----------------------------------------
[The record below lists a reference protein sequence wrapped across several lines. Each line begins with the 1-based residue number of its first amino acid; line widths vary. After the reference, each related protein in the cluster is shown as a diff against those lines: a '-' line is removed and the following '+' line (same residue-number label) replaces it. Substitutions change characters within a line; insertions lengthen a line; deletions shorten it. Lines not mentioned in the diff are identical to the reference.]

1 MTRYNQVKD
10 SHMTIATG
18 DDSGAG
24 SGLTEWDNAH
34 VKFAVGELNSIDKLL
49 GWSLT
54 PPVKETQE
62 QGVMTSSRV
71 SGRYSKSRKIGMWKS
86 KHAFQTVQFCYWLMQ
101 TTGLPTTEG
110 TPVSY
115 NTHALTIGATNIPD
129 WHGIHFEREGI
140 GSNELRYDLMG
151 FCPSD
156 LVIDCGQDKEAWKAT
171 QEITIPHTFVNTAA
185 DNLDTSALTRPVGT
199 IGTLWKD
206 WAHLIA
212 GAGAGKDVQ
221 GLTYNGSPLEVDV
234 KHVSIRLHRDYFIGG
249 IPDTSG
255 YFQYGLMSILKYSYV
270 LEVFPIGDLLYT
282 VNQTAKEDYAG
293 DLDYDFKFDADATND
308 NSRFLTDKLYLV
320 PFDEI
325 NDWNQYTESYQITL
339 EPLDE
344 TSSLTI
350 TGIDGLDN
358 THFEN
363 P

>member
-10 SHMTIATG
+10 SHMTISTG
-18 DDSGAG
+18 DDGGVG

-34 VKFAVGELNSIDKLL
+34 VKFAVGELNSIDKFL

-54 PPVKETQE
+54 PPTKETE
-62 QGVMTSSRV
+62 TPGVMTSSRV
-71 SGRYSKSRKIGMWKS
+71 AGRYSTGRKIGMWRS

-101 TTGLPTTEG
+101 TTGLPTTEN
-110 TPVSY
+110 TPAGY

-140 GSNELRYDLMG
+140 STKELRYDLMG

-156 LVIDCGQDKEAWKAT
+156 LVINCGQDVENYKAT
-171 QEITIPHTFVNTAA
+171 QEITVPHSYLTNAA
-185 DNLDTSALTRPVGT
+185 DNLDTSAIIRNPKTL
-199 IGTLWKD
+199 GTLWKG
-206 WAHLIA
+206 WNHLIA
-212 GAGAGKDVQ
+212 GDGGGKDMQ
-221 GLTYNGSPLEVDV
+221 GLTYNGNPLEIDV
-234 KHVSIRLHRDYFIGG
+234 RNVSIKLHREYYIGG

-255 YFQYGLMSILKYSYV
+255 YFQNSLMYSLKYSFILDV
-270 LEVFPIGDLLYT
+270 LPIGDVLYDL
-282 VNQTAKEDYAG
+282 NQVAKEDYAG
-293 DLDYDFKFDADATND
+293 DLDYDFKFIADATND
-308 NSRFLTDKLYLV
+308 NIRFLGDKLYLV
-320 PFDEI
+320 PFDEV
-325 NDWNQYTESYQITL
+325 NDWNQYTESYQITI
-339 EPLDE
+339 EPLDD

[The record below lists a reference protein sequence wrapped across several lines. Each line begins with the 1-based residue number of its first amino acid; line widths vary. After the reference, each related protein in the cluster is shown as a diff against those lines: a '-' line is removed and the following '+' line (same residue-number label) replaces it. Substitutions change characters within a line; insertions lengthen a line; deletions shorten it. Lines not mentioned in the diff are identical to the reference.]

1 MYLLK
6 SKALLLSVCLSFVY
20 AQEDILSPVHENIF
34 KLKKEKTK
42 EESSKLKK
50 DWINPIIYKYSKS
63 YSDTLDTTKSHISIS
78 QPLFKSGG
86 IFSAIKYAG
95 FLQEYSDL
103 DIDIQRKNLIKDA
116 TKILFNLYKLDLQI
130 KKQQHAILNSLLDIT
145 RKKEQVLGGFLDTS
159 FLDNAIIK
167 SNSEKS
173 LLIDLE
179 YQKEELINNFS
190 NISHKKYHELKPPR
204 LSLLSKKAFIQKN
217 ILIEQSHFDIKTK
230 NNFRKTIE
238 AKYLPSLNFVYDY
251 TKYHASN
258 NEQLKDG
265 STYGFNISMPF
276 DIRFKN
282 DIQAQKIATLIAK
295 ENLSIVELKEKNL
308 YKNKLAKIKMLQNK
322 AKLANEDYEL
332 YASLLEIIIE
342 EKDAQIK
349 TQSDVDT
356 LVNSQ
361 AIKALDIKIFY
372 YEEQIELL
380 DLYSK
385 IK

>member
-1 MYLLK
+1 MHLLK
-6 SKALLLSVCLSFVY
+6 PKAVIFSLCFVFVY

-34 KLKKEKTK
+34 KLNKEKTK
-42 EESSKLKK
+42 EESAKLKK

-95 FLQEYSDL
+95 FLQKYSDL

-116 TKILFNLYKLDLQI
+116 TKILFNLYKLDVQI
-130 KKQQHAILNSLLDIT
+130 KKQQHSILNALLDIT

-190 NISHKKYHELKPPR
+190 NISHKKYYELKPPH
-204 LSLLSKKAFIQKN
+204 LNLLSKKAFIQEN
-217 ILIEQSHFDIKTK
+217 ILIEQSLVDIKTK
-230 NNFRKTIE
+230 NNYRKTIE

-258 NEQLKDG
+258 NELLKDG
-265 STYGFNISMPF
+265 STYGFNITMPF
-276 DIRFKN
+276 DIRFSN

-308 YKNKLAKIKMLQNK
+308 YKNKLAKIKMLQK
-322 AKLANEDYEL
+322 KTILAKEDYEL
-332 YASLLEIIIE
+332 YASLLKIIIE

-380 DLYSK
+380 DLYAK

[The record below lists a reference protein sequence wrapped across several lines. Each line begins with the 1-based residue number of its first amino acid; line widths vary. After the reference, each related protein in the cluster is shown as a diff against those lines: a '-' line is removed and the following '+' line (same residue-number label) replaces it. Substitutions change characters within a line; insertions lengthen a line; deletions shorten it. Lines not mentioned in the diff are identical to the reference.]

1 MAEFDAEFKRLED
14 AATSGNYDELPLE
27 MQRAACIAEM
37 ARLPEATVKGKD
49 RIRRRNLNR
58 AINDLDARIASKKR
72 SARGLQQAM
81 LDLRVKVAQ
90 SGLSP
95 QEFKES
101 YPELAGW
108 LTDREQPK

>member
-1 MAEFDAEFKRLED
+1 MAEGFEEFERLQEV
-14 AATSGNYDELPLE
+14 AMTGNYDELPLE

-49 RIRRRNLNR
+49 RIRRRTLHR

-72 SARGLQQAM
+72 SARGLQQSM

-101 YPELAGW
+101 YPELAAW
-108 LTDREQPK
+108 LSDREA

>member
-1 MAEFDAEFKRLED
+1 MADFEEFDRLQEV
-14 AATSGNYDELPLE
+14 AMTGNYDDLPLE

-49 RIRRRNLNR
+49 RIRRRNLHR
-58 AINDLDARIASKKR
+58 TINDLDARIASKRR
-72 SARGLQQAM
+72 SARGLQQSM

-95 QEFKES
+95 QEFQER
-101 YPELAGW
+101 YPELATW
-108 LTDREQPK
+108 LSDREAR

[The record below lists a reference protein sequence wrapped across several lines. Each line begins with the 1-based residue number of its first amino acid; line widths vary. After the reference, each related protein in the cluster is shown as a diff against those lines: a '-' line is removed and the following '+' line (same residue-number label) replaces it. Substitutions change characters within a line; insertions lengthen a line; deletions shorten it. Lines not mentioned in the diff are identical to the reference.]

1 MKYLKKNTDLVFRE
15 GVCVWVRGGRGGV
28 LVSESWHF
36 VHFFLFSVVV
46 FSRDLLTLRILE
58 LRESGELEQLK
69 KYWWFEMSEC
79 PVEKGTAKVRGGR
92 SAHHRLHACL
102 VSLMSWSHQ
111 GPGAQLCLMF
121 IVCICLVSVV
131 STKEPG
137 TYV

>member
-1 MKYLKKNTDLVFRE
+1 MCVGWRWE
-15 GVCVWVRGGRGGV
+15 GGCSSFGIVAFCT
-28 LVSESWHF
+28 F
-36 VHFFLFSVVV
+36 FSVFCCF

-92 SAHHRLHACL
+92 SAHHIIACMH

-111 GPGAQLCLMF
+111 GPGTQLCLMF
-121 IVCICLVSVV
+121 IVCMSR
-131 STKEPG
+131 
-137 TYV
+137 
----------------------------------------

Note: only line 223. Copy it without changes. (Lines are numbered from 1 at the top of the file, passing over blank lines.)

131 STKEPG